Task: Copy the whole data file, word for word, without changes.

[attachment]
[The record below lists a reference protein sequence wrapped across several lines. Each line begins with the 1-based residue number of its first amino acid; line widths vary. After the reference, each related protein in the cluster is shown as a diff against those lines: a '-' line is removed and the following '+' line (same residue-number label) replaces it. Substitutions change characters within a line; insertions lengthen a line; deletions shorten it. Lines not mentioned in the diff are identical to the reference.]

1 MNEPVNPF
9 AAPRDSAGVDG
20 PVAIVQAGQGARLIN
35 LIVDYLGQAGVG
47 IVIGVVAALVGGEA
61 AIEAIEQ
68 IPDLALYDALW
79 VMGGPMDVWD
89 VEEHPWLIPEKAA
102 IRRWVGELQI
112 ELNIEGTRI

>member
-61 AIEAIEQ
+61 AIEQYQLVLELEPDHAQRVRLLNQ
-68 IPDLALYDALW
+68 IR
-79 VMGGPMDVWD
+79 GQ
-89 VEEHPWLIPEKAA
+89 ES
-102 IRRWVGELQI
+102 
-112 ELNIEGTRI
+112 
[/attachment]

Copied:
[The record below lists a reference protein sequence wrapped across several lines. Each line begins with the 1-based residue number of its first amino acid; line widths vary. After the reference, each related protein in the cluster is shown as a diff against those lines: a '-' line is removed and the following '+' line (same residue-number label) replaces it. Substitutions change characters within a line; insertions lengthen a line; deletions shorten it. Lines not mentioned in the diff are identical to the reference.]

1 MNEPVNPF
9 AAPRDSAGVDG
20 PVAIVQAGQGARLIN
35 LIVDYLGQAGVG
47 IVIGVVAALVGGEA
61 AIEAIEQ
68 IPDLALYDALW
79 VMGGPMDVWD
89 VEEHPWLIPEKAA
102 IRRWVGELQI
112 ELNIEGTRI

>member
-61 AIEAIEQ
+61 AIEQYQLVLELEPDHAQRVRLLNQ
-68 IPDLALYDALW
+68 IR
-79 VMGGPMDVWD
+79 GQ
-89 VEEHPWLIPEKAA
+89 ES
-102 IRRWVGELQI
+102 
-112 ELNIEGTRI
+112 